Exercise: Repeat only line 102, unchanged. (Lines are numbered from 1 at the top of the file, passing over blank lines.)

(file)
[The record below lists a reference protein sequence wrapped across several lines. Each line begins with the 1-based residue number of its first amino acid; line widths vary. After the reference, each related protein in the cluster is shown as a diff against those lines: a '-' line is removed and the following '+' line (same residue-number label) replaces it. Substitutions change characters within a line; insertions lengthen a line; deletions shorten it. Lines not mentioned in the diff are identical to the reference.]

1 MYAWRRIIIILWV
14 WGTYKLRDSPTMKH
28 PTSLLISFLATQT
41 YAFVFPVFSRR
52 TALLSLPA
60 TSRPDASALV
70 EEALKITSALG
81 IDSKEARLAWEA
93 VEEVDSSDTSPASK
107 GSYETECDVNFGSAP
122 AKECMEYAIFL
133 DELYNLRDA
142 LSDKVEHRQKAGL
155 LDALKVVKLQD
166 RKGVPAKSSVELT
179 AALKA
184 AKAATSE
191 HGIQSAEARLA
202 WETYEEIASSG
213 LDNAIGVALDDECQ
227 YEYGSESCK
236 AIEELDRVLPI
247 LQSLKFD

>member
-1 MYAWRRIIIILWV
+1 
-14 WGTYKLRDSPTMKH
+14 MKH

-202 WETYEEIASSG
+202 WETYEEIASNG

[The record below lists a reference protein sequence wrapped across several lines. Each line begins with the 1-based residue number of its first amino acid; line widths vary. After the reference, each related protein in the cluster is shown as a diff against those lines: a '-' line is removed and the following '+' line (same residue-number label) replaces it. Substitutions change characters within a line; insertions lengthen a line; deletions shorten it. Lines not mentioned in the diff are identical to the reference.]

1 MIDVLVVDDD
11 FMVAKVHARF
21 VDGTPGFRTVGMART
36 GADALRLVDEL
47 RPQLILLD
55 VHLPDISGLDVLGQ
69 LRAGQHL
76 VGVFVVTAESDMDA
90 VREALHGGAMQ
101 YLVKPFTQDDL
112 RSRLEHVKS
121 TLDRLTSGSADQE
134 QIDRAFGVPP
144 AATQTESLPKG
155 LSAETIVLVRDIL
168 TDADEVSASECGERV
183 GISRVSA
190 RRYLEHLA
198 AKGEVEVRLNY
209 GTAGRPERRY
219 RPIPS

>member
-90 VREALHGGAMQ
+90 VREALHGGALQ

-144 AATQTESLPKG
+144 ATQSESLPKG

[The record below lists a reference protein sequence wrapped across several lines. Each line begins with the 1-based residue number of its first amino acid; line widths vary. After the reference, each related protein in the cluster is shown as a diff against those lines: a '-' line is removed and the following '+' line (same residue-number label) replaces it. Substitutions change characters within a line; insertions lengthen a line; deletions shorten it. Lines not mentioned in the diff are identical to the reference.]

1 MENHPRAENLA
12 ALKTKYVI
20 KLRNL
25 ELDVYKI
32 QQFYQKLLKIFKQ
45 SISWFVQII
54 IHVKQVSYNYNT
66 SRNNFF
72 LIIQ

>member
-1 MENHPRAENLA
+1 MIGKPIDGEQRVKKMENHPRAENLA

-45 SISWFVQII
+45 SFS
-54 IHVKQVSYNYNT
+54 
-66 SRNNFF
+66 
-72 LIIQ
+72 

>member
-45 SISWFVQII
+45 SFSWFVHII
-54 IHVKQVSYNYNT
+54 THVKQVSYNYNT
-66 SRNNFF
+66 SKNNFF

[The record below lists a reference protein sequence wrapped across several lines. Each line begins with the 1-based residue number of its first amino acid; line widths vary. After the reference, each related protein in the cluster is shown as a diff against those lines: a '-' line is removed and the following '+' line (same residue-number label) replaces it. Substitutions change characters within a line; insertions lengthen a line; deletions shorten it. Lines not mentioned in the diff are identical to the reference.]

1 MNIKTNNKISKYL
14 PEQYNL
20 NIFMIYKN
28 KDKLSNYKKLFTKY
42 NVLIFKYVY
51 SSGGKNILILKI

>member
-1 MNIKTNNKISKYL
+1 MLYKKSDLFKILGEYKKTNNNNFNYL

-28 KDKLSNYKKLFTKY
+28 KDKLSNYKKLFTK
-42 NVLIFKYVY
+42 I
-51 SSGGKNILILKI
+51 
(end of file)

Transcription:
+51 